Much of the Content on the Site is not available for downloading, such as our copyrighted works that we do not distribute or works of others that we are not permitted to distribute. However, we also have a significant amount of Content that we have designated as Content that may be downloaded by you pursuant to these Terms (“Available Content”). YOU MAY REVIEW, DOWNLOAD, COPY, DISTRIBUTE AND USE THE AVAILABLE CONTENT SOLELY FOR THE PURPOSE OF FURTHERING YOUR MISSION IN THE ORDINARY COURSE OF YOUR GOVERNMENTAL OR CHARITABLE PURPOSE AND ATTENDANT OPERATIONS. YOU MAY NOT SELL THE AVAILABLE CONTENT OR OTHERWISE DISTRIBUTE IT FOR A FEE. YOU WILL NOT USE OR DISCLOSE IT OR THE SITE TO ANY THIRD PARTIES EXCEPT AS EXPRESSLY PERMITTED BY THESE TERMS.

“Now, I’m a paralegal, and I have no idea which is which. What can I download and what can’t I? And is there no fair use in Gatesland? And did I read this correctly, that we can’t disclose the site to third parties? I guess I’m breaking their law then, by telling you about this. Happily, I am a US citizen, and I get to rely on the laws of my country, not the edicts of Gates or his foundation. But if I was glad before that Gates was unable to capture the Internet, think of my enhanced joy on reading these terms of us. If the entire Internet was like this, I’d stop it and get off. This is how his Internet would look, I suppose, and if you read the terms carefully, it’s all rights to them (they get to use and distribute your words, I notice, without you getting to delineate what you do or don’t want them to use) and none to you other than what they specifically grant. Formats-Ouverts links to Tim Berners-Lee on linking and free speech: “The ability to refer to a document (or a person or any thing else) is in general a fundamental right of free speech to the same extent that speech is free. Making the reference with a hypertext link is more efficient but changes nothing else.””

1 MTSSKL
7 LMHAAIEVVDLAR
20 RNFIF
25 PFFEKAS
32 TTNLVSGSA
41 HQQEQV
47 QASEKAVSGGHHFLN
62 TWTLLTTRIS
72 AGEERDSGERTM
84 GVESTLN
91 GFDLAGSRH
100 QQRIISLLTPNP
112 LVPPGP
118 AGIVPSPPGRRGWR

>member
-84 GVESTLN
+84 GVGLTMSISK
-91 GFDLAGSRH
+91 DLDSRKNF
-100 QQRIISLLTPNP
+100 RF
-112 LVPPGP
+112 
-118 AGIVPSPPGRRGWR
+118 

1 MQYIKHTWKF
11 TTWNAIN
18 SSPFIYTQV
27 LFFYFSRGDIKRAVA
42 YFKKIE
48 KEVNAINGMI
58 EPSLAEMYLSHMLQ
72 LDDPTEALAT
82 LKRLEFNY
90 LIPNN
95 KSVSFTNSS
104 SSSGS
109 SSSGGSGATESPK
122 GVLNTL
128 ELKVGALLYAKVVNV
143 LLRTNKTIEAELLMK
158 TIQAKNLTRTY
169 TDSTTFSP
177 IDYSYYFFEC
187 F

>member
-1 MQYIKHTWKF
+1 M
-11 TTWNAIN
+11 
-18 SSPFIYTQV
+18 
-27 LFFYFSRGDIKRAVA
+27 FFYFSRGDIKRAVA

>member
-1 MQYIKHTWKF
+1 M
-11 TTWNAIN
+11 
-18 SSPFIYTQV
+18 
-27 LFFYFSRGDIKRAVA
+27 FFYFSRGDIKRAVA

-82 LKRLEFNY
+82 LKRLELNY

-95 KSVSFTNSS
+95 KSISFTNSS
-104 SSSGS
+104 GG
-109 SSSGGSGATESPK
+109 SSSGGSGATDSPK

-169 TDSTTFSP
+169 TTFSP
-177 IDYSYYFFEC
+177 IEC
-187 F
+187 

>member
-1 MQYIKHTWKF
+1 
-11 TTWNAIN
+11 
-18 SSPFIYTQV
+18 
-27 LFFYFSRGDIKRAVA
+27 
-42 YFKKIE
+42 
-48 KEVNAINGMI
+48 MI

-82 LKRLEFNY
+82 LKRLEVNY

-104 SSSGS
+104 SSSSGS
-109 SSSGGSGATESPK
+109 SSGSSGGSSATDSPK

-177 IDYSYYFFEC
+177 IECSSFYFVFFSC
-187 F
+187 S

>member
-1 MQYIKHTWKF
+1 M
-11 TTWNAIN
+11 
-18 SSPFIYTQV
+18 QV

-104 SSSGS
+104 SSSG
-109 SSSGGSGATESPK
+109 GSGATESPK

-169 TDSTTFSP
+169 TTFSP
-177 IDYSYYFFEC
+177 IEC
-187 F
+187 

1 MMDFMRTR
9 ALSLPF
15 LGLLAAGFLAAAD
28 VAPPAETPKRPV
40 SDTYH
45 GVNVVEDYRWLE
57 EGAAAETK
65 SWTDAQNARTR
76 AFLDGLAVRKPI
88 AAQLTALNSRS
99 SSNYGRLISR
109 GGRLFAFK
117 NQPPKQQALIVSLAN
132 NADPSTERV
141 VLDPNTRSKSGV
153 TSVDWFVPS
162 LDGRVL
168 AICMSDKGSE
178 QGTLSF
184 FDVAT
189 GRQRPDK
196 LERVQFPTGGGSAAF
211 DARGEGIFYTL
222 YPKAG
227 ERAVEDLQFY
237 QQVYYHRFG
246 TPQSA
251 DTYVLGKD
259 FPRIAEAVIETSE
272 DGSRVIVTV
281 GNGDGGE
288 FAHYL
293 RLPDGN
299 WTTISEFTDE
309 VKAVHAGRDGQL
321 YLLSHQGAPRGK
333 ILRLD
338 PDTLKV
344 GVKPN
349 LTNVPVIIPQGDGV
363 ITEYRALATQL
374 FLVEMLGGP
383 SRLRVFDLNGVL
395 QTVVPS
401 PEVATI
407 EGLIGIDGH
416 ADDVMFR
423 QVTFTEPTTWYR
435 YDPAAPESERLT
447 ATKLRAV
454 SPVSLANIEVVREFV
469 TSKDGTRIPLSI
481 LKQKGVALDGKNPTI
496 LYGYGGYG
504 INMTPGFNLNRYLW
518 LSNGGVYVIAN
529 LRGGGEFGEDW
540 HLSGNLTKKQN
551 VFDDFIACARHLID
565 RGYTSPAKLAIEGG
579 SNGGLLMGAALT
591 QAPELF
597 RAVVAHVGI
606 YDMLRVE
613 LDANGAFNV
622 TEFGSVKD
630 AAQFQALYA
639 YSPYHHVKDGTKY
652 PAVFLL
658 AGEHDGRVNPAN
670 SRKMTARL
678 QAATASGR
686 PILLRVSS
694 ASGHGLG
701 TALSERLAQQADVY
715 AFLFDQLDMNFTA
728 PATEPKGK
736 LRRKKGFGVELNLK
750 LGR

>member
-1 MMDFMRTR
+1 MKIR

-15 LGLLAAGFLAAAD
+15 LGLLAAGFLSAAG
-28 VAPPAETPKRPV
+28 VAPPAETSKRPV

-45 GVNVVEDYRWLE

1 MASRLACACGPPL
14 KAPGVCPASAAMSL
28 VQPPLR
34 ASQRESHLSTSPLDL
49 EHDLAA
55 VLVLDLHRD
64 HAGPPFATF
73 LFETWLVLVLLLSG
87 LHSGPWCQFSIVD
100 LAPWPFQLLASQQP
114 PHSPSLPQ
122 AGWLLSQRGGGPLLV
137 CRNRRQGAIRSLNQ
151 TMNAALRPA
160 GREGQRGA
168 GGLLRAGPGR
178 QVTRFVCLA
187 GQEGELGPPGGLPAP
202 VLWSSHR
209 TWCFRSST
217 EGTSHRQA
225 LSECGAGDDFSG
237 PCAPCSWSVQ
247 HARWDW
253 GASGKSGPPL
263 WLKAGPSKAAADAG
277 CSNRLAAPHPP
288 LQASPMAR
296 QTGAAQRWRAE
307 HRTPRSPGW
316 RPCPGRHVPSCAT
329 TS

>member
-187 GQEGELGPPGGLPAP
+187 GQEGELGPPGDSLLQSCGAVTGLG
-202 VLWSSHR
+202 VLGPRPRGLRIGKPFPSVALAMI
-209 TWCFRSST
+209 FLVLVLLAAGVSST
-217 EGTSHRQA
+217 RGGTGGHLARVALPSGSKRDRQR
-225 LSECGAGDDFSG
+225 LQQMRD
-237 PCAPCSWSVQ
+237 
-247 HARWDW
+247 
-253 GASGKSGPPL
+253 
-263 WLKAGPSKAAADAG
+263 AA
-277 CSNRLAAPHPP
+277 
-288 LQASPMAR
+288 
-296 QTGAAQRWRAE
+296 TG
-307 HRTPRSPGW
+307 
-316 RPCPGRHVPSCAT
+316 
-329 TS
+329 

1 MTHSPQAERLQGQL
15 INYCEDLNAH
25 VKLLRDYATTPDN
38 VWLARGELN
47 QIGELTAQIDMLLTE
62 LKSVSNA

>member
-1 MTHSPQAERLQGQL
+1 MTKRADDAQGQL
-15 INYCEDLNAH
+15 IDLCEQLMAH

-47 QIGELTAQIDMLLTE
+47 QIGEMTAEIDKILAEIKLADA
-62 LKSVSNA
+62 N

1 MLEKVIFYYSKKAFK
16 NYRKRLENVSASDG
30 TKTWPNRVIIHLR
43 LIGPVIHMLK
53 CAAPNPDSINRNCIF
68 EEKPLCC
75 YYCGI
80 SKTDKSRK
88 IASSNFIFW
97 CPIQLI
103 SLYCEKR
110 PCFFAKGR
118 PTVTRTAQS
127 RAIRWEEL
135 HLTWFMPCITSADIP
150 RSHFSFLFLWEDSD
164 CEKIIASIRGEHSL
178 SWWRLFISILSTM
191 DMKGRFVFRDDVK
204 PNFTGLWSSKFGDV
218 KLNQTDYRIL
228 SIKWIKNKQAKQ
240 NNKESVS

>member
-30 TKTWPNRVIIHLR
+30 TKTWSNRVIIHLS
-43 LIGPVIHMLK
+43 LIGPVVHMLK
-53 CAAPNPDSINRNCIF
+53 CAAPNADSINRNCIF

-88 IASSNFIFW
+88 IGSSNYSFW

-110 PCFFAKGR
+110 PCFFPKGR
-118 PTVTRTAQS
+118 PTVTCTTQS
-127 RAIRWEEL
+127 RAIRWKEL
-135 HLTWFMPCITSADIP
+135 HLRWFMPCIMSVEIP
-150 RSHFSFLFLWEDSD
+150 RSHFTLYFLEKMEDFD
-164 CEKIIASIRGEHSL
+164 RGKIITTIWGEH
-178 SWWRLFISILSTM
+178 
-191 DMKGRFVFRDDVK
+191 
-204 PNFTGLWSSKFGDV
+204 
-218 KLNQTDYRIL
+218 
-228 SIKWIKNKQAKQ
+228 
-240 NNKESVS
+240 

Glyn Moody writes:

Does the Bill & Melinda Gates Foundation Get the Web?


Bill Gates’s decision to move away from day-to-day running of Microsoft was doubly shrewd. First, because it allowed him to leave when his company was at its apogee, and to avoid association with its current – inevitable – decline (notice how the meme that Microsoft is irrelevant is becoming widespread?) And secondly, it enabled him to help Microsoft extend its reach – especially in developing countries – by other means, while earning plaudits for his charitable work.